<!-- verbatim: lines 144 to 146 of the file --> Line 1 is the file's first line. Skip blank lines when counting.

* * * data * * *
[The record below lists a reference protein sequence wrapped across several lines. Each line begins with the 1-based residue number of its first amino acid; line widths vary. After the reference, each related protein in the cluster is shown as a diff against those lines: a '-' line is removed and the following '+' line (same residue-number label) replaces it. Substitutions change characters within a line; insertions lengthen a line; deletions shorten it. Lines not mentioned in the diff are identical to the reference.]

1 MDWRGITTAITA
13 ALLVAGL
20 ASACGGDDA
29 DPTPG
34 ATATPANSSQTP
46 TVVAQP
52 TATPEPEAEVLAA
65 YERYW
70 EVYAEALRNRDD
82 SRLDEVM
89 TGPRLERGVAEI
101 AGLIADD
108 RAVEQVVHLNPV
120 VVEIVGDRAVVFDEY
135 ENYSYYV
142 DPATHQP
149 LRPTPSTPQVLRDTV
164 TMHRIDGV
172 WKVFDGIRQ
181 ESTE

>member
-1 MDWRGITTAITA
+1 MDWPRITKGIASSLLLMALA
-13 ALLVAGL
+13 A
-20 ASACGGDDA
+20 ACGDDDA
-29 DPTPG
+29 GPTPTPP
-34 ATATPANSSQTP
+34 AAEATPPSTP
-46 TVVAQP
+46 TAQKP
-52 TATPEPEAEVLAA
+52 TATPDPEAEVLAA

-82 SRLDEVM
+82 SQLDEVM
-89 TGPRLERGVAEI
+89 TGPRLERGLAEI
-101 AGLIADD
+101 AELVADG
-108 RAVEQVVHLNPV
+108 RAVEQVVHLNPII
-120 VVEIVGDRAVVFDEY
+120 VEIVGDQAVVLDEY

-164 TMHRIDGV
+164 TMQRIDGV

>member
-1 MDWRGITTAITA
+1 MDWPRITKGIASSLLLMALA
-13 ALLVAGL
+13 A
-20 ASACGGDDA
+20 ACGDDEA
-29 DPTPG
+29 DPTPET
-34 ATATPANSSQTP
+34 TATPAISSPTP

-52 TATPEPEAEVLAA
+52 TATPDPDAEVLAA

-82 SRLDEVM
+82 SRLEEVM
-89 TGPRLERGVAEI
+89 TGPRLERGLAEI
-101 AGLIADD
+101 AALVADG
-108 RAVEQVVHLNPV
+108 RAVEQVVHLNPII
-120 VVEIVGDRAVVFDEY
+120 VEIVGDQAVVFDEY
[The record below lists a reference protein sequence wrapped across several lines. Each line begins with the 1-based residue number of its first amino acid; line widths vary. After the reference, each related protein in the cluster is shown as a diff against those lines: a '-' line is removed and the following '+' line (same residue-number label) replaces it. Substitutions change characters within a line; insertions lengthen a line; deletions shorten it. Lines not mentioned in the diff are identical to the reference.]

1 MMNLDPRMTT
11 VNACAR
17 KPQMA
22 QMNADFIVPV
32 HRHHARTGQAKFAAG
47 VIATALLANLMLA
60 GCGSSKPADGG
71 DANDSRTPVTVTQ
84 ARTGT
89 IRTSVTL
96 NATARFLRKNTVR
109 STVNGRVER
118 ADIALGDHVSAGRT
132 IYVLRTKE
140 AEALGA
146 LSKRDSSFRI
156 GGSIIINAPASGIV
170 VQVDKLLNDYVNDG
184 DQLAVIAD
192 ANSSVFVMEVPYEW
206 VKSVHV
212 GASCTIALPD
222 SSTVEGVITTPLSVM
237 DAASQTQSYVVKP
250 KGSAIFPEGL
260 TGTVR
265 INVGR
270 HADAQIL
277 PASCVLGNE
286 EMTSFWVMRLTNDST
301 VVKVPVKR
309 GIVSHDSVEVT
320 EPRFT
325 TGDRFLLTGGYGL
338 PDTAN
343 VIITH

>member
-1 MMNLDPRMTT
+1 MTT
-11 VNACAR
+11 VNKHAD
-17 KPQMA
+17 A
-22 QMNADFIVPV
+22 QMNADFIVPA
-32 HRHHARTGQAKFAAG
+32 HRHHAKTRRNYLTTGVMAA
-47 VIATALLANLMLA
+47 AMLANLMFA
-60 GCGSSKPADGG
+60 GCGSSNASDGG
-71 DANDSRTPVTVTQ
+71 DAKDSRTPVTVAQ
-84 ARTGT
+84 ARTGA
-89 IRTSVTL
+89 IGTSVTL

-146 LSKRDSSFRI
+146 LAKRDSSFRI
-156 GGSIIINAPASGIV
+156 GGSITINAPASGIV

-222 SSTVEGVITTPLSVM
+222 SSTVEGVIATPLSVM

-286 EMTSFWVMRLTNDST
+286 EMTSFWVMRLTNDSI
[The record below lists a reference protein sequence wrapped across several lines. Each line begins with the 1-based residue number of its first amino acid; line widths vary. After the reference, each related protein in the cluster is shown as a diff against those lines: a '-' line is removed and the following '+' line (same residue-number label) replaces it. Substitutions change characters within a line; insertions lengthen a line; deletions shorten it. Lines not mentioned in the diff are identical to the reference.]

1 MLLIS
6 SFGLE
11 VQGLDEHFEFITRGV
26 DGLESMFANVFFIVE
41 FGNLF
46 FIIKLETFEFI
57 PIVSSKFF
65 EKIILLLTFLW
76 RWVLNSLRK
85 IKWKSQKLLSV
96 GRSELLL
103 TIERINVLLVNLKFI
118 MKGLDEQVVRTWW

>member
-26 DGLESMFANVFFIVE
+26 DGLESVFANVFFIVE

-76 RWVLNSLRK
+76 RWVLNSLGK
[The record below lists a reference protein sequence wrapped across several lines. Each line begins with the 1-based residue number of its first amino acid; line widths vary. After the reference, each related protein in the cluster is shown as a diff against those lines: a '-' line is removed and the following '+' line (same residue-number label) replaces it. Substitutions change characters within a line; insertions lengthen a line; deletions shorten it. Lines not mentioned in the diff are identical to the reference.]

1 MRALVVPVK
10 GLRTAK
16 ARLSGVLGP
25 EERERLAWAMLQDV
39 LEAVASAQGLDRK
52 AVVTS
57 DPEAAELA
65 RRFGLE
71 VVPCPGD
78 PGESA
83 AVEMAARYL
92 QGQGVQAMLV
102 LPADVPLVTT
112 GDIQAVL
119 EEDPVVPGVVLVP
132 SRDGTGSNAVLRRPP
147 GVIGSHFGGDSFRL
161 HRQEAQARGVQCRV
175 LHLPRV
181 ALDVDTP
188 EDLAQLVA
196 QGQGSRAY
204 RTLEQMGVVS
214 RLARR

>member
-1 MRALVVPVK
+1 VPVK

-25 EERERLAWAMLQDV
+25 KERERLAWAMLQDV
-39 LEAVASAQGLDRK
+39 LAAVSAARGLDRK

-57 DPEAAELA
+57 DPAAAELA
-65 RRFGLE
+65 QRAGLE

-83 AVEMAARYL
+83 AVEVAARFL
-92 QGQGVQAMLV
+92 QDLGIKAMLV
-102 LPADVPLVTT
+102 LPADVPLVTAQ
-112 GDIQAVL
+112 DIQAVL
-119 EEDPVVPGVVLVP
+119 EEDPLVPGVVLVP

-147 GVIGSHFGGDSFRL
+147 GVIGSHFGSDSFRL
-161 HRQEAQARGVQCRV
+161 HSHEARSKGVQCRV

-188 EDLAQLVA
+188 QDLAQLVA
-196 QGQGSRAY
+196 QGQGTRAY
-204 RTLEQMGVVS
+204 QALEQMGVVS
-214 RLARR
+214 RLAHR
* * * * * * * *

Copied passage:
46 FIIKLETFEFI
57 PIVSSKFF
65 EKIILLLTFLW